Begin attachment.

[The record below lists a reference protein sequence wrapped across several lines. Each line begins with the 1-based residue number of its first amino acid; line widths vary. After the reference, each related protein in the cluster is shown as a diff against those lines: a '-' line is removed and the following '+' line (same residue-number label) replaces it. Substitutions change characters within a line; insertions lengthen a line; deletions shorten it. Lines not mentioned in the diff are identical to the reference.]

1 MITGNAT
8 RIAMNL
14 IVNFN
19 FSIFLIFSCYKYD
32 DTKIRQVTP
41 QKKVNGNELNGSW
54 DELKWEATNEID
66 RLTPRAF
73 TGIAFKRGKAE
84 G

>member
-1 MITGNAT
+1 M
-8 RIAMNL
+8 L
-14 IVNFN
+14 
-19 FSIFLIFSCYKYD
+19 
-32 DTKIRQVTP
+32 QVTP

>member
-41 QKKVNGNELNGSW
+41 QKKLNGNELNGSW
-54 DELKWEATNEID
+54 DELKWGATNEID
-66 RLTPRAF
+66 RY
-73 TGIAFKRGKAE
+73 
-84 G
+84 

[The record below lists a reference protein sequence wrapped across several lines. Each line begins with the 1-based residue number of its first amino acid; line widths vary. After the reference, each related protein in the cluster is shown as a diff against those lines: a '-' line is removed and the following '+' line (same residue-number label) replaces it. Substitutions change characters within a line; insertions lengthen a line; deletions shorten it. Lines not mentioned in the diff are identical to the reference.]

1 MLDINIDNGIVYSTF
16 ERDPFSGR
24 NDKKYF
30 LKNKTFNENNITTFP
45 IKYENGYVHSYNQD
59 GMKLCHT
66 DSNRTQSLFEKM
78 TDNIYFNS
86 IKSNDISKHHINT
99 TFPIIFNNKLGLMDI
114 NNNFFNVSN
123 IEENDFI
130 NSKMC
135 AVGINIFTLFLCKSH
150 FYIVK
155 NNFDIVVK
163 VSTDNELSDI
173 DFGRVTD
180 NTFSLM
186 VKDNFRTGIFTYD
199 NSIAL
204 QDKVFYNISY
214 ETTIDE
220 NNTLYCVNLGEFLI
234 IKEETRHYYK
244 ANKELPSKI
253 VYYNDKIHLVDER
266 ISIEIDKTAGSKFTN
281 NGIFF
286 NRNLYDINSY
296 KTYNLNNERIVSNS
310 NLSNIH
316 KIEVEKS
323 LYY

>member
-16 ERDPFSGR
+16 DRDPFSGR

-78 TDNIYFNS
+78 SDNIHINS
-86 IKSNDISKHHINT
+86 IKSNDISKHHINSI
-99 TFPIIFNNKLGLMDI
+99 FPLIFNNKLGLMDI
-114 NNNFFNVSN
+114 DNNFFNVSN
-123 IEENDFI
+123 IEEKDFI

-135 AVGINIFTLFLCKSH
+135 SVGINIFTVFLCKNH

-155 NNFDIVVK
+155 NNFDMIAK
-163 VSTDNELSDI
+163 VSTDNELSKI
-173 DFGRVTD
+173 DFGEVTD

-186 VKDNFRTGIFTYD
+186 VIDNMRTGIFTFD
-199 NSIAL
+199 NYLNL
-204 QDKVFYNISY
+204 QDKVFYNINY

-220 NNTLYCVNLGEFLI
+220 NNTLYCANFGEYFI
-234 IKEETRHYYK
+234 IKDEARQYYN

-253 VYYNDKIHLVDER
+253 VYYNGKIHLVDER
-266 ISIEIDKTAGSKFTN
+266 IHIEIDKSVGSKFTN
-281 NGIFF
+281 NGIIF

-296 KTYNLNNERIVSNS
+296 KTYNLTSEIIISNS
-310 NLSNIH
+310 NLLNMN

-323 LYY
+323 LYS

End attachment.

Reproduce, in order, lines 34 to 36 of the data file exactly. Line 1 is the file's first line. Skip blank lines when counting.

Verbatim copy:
[The record below lists a reference protein sequence wrapped across several lines. Each line begins with the 1-based residue number of its first amino acid; line widths vary. After the reference, each related protein in the cluster is shown as a diff against those lines: a '-' line is removed and the following '+' line (same residue-number label) replaces it. Substitutions change characters within a line; insertions lengthen a line; deletions shorten it. Lines not mentioned in the diff are identical to the reference.]

1 MLDINIDNGIVYSTF
16 ERDPFSGR